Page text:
The specialities of regional cuisine are something not to be missed while travelling around Poland. They are extremly diverse due to different agricultural conditions, customs and traditions.These potato dumplings -Kluski Śląskie in Polish originally come from the region of Silesia but nowadays it is very popular across the country.
Poish forests have an abundance of wilde game and it is no wonder that traditional Polish cuisine has been so rich in game for centuries.
Speculoos is a type of shortcrust biscuit, traditionally baked for consumption on or just before St Nicholas’ feast (December 6th) in the Belgium, the Netherlands and Northern France. In recent decades it has become available all year round. Speculoos are thin, very crunchy, slightly browned and, most significantly, have some image or figure (often from the traditional stories about St. Nicholas) stamped on the front side before baking; the back is flat. The Lotus brand is one of the most popular. You can also find them covered in chocolate…a real Belgian treat!
Konijn op Vlaamse Wijze is a Flemish delicacy
Vlaamse Stoofvlees, beef stew cooked in beer has long been part of the culinary heritage of Flanders, and it is still one of the most popular stews. Through the ages, the recipe has varied, and every mother passes on her secret to her children. Some like to add liver or kidneys to the beef, which certainly gives the stew a more distinctive flavor.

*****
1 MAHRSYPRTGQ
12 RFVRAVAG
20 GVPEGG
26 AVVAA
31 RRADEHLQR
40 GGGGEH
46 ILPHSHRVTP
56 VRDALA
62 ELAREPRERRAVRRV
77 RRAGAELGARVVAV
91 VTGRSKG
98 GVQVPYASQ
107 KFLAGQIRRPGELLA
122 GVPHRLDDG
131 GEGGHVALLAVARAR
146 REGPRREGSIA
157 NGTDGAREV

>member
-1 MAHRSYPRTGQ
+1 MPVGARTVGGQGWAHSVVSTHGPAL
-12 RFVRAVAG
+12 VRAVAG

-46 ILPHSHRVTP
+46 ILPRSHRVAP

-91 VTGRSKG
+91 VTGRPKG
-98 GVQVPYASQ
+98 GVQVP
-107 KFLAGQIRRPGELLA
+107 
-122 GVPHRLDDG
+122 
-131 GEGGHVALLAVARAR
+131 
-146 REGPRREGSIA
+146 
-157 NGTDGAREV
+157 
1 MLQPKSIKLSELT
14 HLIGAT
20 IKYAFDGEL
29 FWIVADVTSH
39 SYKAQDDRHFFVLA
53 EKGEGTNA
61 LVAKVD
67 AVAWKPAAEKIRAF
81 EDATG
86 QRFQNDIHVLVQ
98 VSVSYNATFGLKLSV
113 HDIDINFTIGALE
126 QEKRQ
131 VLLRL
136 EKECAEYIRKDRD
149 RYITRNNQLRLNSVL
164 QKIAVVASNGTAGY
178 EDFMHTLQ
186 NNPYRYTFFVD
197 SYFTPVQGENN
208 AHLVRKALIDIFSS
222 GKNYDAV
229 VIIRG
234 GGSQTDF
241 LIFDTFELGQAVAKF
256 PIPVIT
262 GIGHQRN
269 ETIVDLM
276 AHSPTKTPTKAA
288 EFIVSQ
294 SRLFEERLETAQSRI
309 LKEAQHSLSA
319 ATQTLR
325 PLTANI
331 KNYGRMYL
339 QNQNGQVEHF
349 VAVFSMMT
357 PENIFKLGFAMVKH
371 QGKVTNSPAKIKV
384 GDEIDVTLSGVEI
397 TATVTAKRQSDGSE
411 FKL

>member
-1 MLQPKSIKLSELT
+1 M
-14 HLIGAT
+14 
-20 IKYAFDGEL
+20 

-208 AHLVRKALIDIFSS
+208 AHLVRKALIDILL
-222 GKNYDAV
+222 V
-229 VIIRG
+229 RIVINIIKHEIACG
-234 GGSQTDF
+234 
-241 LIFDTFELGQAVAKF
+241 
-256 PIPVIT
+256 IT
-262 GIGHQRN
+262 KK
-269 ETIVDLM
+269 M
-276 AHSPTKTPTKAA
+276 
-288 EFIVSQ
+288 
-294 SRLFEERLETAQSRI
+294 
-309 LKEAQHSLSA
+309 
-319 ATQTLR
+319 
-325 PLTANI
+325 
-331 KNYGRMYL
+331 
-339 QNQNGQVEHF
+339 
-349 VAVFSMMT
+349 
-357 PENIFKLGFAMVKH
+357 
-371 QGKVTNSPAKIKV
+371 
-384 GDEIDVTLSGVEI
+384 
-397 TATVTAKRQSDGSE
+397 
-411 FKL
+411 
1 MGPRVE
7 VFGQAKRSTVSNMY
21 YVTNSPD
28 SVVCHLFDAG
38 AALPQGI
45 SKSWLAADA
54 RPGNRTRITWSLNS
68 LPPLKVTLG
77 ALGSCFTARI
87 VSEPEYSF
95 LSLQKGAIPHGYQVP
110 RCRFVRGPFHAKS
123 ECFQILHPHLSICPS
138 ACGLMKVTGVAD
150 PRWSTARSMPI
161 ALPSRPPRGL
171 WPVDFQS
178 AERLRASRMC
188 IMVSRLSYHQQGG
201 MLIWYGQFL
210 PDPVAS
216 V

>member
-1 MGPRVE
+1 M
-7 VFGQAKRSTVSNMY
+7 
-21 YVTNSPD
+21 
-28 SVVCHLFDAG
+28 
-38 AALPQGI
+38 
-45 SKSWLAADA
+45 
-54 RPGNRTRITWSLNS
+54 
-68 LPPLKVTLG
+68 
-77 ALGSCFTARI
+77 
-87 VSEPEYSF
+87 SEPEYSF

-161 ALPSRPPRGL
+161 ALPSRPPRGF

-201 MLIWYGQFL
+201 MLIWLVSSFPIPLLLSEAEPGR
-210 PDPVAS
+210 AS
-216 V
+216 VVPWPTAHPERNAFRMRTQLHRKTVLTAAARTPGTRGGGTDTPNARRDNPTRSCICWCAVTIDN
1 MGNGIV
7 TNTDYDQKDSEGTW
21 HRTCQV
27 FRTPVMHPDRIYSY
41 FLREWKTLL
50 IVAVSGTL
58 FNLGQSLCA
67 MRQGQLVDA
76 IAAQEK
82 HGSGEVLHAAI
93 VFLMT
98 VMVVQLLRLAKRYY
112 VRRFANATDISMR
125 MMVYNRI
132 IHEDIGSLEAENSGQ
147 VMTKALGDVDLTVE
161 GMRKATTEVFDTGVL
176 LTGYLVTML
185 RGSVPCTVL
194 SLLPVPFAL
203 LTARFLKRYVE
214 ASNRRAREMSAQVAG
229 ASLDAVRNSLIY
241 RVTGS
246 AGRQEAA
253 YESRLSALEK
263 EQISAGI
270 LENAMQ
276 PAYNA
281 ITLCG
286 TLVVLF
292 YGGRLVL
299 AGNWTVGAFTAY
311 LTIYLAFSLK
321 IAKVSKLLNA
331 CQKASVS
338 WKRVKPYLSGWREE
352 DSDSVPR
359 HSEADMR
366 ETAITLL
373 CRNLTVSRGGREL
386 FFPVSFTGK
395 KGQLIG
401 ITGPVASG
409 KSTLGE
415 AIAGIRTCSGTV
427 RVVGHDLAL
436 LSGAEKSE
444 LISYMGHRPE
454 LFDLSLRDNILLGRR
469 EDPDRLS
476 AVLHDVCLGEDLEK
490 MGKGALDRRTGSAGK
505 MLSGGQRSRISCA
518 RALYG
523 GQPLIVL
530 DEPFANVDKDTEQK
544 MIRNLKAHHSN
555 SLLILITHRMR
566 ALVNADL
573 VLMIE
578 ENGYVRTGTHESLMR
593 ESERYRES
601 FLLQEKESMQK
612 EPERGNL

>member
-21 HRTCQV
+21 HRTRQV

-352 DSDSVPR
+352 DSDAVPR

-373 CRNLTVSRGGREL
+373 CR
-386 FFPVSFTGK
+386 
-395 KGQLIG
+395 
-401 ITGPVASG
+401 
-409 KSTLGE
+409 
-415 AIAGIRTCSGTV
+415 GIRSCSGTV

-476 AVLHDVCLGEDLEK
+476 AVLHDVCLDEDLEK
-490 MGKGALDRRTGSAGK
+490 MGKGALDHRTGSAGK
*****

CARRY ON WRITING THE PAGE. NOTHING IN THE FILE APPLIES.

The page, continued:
Hutsepot is a dish of boiled and mashed potatoes, carrots and onions with a long history in the traditional Dutch cuisine.
Mussels and ‘frites’ is a classic dish, famous throughout the world, and there’s nowhere better to experience it than in one of the many fishing villages and towns along the Flemish coast, where the Belgica mussels are brought to land. The clear waters of the North Sea give these mussels their unique flavour; they are fleshy and their shells are lighter than other mussels. An absolute classic available at every Flemish restaurant in the mussel season (from July until Autumn).
Paling in’t groen or eel in green sauce is a traditional Flemish dish of international renown.The dish developed as many fisherman caught eels in the Scheldt River, with folklore stating that the dish should be prepared with whatever fresh herbs were found on the riverside e.g. parsley, mint, spinach, sorrel and watercress.To many connoisseurs, the sauce is what makes this dish unique. Consisting mainly of the popular leafy green herb chervil as well as sorrel, it is important that these ingredients are added at the last moment of cooking so that sauce retains a bright green color and the flavor is strong and fresh. The fish itself is white and meaty, with a pronounced flavor.
Stoemp is a typical and simple Brussels dish, which you have to try when spending time in the Flemish capital. It consists of pureed potatoes one or several mashed vegetables, sometimes also with bacon. These vegetable pairings traditionally include endive, kale, Brussels sprouts, spinach, turnip greens, carrot or onion. Stoemp is usually served with sausage or stewed meat.
Sole in white wine with mussels and Flemish grey shrimps.
A vol-au-vent is the French name for a baked puff pastry batter. The name means ‘windblown’ and describes the lightness of the pastry. A round opening is cut in the top and the pastry cut out for the opening is replaced as a lid after the case is filled. In Flanders the pastry is filled with a chicken, meatball and mushroom sauce.
‘Glyka tou koutaliou’ are sweet preserves served in a tiny spoon as a gesture of Cypriot hospitality. These spoon sweets are made from unusual fruits and vegetables, like figs, cherries, watermelon peel, walnuts or almond stuffed baby aubergines. They are often flavored with cinnamon or pelargonium leaves. A wonderful sweet treat enjoyed with a Cypriot coffee or a glass of cold water.